The CDC says allergic reactions to the vaccine are rare. 

“Of the 1.9 million people who received a shot during the first two weeks of vaccination, 21 experienced severe allergic reactions, according to a CDC study released Wednesday. Most of those people had a history of allergic reactions, and 20 of them have fully recovered,” William Wan and Achenbach report. “Given the small risk of severe allergic reaction and its treatable nature, the risk of catching the coronavirus and becoming severely ill or dying far outweighs that of a potential allergic reaction, CDC officials said. The virus is killing roughly 2,670 people every day — an average that continues to rise. … Of the 21 patients with allergic reactions, the median age was 40.”

HHS is accelerating plans to distribute the vaccine through retail pharmacies. The latest figures show that more than 17 million doses of the two authorized vaccines have been distributed, but only about 4.8 million doses had been given as of Tuesday. The partnership with more than 40,000 pharmacy locations from 19 chains will be one way for states to allocate doses of vaccine directly to these locations. (Lena Sun)

Tony Fauci said the U.S. could and should have done a better job of rolling out the vaccines. “Clearly, no excuses,” he told the Economic Club of Washington, adding that they should have had 20 million doses distributed by now. (CNN)

The U.S. government paid a Texas company $70 million for ventilators that were unfit for covid patients.

The ventilator, developed by a company called AutoMedx, was designed to keep wounded soldiers alive while being transported from the battlefield and had been previously declared unfit for use in a respiratory pandemic according to a research study by the Pentagon. Still, the U.S. signed a contract for them. (Reed Albergotti and Aaron Gregg

  • Some Americans won’t get their $600 stimulus check until they file their 2020 taxes. “The IRS declined to say how many people are affected by the requirement to file a tax return before receiving a stimulus payment, but the National Consumer Law Center said it could be up to 20 million," Heather Long reports.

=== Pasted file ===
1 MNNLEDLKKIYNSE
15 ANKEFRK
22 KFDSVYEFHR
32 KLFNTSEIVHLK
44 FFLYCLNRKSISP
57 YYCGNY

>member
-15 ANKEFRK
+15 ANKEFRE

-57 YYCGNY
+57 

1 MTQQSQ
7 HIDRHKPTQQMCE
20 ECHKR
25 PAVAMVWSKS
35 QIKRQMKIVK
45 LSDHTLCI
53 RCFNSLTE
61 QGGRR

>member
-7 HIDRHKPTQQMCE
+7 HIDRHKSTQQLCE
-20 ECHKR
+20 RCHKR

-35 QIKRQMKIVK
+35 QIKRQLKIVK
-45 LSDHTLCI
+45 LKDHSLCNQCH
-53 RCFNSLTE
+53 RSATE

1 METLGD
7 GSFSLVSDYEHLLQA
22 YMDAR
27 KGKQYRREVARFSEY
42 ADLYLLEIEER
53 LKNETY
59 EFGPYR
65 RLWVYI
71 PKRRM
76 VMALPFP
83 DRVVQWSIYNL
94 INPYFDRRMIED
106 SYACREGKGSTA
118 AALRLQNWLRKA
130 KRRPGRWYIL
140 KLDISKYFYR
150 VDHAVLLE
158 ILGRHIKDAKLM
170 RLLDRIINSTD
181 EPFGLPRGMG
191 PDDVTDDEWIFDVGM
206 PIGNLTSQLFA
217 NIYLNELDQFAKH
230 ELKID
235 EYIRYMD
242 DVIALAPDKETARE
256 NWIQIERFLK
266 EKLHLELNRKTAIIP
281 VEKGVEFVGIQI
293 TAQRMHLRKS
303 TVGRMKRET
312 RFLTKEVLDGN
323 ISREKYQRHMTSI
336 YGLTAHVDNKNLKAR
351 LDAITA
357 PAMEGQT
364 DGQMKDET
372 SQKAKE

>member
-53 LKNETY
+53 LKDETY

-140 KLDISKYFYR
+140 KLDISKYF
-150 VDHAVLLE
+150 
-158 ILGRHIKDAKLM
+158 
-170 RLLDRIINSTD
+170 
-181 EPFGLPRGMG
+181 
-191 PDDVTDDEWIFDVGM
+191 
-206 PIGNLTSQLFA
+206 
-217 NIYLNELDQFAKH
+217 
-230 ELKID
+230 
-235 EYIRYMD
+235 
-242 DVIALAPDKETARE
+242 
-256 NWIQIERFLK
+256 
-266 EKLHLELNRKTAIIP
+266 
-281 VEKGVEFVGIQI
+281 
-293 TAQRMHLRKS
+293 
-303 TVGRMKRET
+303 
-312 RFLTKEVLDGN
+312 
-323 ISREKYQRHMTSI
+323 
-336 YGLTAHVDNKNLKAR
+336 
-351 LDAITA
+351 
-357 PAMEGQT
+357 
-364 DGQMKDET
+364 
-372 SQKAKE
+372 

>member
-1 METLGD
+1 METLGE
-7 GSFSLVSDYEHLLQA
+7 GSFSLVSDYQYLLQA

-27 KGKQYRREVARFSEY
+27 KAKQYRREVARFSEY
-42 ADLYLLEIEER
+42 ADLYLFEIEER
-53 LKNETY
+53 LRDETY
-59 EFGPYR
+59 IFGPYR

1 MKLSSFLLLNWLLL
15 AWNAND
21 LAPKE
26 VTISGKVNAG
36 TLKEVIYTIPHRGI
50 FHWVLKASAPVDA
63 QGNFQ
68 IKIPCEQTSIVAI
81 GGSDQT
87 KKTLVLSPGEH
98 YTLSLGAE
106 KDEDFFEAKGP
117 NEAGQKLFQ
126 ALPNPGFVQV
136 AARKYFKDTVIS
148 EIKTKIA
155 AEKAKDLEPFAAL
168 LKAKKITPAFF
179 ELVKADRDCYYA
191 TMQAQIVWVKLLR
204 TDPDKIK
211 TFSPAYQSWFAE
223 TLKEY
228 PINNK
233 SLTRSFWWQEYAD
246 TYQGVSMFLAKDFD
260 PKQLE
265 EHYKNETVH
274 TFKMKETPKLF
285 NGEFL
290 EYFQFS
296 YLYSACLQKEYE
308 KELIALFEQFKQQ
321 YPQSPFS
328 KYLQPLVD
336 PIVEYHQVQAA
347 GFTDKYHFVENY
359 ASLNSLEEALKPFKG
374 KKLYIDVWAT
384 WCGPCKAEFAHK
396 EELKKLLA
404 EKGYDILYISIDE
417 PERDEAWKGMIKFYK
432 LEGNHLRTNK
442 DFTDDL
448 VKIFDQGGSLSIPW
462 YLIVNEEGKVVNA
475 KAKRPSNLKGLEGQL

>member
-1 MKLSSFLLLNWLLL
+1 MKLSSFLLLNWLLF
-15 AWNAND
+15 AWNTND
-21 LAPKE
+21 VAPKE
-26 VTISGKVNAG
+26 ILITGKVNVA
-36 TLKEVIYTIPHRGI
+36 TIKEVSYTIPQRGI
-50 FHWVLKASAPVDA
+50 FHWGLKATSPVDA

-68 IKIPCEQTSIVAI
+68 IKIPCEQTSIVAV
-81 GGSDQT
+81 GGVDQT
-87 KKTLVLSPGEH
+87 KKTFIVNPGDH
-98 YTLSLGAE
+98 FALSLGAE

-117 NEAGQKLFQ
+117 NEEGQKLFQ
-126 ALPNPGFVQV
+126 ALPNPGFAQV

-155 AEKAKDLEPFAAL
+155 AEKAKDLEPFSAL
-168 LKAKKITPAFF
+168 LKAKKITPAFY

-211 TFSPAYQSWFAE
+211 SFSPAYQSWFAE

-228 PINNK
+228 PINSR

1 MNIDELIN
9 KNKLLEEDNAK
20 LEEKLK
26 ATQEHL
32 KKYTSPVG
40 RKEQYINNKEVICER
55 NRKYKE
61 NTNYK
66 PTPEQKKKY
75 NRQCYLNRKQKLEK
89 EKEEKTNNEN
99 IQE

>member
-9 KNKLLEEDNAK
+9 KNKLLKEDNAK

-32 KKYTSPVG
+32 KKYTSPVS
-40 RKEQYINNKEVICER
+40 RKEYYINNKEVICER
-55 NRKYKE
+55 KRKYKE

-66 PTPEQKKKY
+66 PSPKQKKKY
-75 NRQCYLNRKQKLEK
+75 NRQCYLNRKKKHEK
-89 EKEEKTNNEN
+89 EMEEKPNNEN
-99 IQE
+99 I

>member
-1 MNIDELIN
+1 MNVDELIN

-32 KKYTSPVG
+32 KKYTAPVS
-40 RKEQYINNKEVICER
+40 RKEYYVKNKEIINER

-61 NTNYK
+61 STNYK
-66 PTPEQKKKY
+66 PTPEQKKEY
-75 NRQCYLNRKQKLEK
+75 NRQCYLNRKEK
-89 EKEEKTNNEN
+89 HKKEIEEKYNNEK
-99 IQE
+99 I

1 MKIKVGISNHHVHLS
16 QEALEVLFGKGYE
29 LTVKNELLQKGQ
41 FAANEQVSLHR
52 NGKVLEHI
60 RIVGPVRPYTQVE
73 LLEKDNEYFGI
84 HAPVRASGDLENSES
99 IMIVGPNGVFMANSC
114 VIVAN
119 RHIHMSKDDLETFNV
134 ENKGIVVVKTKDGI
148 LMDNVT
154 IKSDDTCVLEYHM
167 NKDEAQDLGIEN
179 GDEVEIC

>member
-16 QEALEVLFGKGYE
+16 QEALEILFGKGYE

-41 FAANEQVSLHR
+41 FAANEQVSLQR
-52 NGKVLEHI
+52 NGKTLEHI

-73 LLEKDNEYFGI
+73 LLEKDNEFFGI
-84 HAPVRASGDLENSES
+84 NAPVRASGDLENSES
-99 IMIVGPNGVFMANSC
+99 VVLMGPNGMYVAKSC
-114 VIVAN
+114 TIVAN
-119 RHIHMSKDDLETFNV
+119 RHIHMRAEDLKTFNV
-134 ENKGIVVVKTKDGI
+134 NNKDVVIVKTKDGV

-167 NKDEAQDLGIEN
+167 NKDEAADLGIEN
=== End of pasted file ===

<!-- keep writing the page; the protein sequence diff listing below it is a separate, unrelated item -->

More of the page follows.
• Japan declared a state of emergency in Tokyo, asking restaurants and bars to close early and requesting that residents refrain from non-urgent outings. (Simon Denyer)
  • Israel tightened its lockdown as officials fear the British variant is spreading rapidly and vaccine supplies run low. (NYT)
  • A small but rigorous clinical trial in Argentina, published in the New England Journal of Medicine, found that blood plasma from recovered covid patients can help older adults avoid getting seriously sick with the virus if it's administered within days of the onset of illness. (NYT)

Social media speed read

Here are some illustrations of how the mob vandalized and desecrated our national temple to democracy:

From a survivor of the 2018 Capital Gazette shooting in Annapolis:

Rioters destroyed media gear outside the Capitol: 

Some of the agitators don't seem to be very smart:

How it started and how it’s going:

Model Karlie Kloss, who is married to Jared Kushner’s brother Josh, said she tried to talk some sense into her in-laws: 

Trump's most recent White House communications director, who resigned last month, expressed disgust with the ongoing election challenges:

Videos of the day

Seth Meyers delivered a serious monologue about what happened:

Stephen Colbert asked Republicans if they’ve had enough: 

Jimmy Fallon said what happened at the Capitol was not patriotism, but "terrorism”: